Commissioner Donelon Warns Property Owners of Hurricane Season
Insurance Commissioner Jim Donelon kicked off his summer storm tour on May 29 aimed at raising awareness for hurricane and flood preparedness with experts predicting an “active” hurricane season for 2011. In light of the approaching hurricane season and current Mississippi and Atchafalaya flooding, Commissioner Donelon is imploring consumers to protect themselves and their property against Louisiana’s most frequent and unpredictable natural disasters – hurricanes and floods.
“Although Louisiana has not been impacted by hurricanes the past few years we should not become complacent this year. We remember the devastation caused by Hurricanes Gustav and Ike in 2008, as well as Katrina and Rita in 2005,” said Commissioner Donelon. “It is critical that everyone protect themselves with flood insurance and adequate property insurance.”
Colorado State University’s Tropical Meteorology Project forecasters predict that 16 named storms will form during this hurricane season. Of those, nine are expected to grow into hurricanes, with five becoming intense hurricanes, which are Category 3 storms like Rita and Katrina with sustained winds of at least 111 mph. The Atlantic hurricane season runs June 1 through November 30.
“Currently, only 29 percent of the state’s households have flood insurance. This leaves more than two-thirds of our property unprotected from floods, many of those homes in vulnerable areas,” Commissioner Donelon said. Flood insurance backed by FEMA’s National Flood Insurance Program (NFIP) provides Homeowners, business owners and renters with the best protection available against flooding. Only 484,000 out of 1.6 million households in Louisiana currently have flood insurance. NFIP reports show that after a hurricane some of the most damaging floods occur hundreds of miles from the coast. In fact, rains associated with Hurricane Gustav caused extensive flooding in areas as far north as Alexandria and Monroe. Almost 20 percent of all flood claims occur in low to moderate-risk areas.
Residents should be aware of their flood risk and take steps before the next storm to protect their home and/or business from potential flood damage. Keep in mind that the NFIP policy does not provide coverage in excess of $250,000 for your house and $100,000 for its contents. If you need more coverage, you can purchase excess flood insurance through private insurers. Storm surge can be a major factor for coastal areas during hurricanes. Flood insurance covers flooding from tidal and storm surge where other policies may not.
Contact your insurance agent who can assist consumers in obtaining NFIP policies to cover homeowners, renters and business owners. The average flood insurance policy premium is around $500 a year. However, if your property is located in a low- to moderate-risk flood zone you may be eligible for a low-cost Preferred Risk Policy, which can start as low as $119 a year. Remember, most policies take 30 days to go into effect so don’t wait until a storm is coming to purchase flood insurance.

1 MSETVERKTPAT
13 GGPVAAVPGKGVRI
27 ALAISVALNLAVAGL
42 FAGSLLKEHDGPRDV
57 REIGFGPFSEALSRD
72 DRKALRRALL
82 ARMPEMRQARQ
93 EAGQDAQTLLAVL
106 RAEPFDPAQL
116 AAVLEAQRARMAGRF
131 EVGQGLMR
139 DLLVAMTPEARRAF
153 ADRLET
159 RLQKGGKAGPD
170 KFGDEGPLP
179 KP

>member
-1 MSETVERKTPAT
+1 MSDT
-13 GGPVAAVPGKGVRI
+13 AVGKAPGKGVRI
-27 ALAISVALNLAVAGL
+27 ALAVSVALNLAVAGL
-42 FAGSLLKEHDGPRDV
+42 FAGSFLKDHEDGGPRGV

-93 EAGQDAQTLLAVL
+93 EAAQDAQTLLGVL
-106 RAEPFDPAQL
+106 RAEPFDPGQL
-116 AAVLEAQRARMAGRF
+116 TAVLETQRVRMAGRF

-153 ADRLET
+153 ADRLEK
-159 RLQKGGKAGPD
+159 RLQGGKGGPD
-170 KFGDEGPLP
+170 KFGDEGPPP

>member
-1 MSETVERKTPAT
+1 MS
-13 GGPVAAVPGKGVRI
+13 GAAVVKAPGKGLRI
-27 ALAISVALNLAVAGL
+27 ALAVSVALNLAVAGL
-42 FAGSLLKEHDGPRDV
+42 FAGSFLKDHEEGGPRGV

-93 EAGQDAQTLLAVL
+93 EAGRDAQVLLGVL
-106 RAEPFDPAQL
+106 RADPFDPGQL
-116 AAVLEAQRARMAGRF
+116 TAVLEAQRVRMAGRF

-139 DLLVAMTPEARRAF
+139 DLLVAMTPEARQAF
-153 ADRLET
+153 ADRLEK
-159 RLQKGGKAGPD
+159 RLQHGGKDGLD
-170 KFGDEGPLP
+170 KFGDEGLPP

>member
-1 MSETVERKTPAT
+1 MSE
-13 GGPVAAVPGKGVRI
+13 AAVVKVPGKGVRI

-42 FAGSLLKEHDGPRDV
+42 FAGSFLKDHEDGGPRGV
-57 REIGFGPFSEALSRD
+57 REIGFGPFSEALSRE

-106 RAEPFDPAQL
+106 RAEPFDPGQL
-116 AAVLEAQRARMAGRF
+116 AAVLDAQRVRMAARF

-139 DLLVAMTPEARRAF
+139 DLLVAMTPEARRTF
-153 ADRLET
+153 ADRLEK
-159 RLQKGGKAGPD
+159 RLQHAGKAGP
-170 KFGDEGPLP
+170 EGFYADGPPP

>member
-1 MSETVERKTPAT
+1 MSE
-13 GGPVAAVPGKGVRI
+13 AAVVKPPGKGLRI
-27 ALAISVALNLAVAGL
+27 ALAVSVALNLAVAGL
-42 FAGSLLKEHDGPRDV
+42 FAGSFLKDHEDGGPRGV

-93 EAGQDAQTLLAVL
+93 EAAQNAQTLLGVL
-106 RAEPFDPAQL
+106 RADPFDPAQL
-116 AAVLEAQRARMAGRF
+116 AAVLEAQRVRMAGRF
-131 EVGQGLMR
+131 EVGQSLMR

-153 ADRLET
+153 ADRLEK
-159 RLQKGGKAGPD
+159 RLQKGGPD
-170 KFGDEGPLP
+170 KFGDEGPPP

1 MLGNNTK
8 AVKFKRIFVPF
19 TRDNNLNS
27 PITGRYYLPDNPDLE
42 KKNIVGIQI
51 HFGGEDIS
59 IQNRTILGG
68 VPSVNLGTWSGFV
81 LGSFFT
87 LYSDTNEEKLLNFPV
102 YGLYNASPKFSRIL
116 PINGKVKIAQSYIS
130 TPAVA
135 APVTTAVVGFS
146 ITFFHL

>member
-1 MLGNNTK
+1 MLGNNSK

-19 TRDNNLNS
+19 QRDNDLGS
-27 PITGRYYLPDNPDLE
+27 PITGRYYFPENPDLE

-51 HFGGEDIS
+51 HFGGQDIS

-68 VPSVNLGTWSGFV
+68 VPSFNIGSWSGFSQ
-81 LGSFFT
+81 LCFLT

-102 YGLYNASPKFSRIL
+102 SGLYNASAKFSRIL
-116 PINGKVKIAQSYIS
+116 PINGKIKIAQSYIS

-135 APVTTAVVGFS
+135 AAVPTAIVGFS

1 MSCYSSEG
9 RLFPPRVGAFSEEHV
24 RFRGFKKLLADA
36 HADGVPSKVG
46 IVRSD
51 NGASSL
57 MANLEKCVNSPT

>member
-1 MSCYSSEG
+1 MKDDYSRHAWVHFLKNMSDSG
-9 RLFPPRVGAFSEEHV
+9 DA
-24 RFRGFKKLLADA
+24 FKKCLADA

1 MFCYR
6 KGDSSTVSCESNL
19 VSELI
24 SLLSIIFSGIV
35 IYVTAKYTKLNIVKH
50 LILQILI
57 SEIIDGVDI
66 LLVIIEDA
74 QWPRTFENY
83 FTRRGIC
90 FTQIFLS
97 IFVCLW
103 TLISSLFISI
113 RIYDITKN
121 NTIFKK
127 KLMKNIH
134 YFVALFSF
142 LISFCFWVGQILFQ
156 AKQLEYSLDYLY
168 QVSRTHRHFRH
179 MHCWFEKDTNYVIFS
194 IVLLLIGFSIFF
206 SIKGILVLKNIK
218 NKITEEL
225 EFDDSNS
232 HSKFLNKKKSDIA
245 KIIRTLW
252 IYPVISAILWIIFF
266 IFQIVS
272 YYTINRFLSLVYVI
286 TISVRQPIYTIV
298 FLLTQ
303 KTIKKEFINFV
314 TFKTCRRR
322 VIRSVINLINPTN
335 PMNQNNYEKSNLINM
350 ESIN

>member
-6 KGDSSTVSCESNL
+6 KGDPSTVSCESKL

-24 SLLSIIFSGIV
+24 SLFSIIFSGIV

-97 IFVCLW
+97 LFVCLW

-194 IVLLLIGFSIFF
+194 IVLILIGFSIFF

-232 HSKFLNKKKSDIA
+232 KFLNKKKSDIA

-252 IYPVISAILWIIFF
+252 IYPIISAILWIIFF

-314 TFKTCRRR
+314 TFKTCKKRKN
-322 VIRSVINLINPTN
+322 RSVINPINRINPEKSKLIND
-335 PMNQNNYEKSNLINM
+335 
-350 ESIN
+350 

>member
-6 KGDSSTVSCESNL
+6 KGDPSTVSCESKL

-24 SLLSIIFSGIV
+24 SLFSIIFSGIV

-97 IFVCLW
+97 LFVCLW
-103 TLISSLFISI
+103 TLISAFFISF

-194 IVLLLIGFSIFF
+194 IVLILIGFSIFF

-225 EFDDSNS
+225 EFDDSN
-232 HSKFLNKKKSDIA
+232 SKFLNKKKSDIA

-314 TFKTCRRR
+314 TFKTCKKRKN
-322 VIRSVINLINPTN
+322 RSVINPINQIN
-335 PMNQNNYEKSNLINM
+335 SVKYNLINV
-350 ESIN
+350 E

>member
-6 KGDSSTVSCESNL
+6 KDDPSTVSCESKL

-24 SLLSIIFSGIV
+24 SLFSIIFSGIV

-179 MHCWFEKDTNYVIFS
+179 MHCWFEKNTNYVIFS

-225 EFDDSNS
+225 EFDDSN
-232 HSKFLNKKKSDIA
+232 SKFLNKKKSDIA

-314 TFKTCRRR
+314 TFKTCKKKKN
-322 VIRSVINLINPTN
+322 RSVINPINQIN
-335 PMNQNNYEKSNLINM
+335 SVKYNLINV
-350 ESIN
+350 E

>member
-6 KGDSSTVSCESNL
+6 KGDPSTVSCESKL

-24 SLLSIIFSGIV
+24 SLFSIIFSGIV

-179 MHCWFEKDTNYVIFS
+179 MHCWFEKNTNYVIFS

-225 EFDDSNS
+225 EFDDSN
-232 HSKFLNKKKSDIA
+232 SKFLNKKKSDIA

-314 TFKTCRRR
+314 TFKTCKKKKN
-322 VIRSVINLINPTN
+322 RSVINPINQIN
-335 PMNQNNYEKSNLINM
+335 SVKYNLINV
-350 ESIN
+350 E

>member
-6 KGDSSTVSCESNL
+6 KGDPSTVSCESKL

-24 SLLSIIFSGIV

Individuals can learn more about their flood risk by visiting www.ldi.la.gov or calling our nationwide toll-free number 1-800-259-5300. Residents can also visit www.FloodSmart.gov or call 1-800-427-2419 for more information about flood risk and the benefits of purchasing a flood insurance policy. Another source of great tips on preparing for hurricanes is the Louisiana Governor’s Office of Emergency Preparedness’ “Get a Game Plan” Web site found at www.getagameplan.org.
In preparation for a potential flood the Department of Insurance shares these tips provided by the NFIP:
1. Develop a family emergency plan.
- Create a safety kit with drinking water, canned food, first aid, blankets, a radio and a flashlight.
- Post emergency telephone numbers by the phone and teach your children how to dial 911.
- Plan and practice a flood evacuation route with your family. Know safe routes from home, work and school that are on higher ground.
- Ask an out-of-state relative or friend to be your emergency family contact.
- Have a plan to protect your pets.
2. Safeguard your possessions.
Create a personal flood file containing information about all your possessions and keep it in a secure place, such as a safe deposit box or waterproof container. This file should have:
- A copy of your insurance policies with your agent’s contact information.
- Conduct a household inventory: For insurance purposes be sure to keep a written and visual (i.e., videotaped or photographed) record of all major household items and valuables, even those stored in basements, attics or garages. Create files that include serial numbers and store receipts for major appliances and electronics. Have jewelry and artwork appraised. These documents are critically important when filing insurance claims. There are a variety of home inventory tools available to assist you including smart phone applications.
- Copies of all other critical documents including finance records or receipts of major purchases.
3. Prepare your house.
- First make sure your sump pump is working and then install a battery-operated backup in case of a power failure. Installing a water alarm will also let you know if water is accumulating in your basement.
- Clear debris from gutters and downspouts.
- Anchor any fuel tanks.
- Raise your electrical components.(switches, sockets, circuit breakers, and wiring) at least 12 inches above your home's projected flood elevation.
- Place the furnace, water heater, washer, and dryer on cement blocks at least 12 inches above the projected flood elevation.
- Move furniture, valuables, and important documents to a safe place.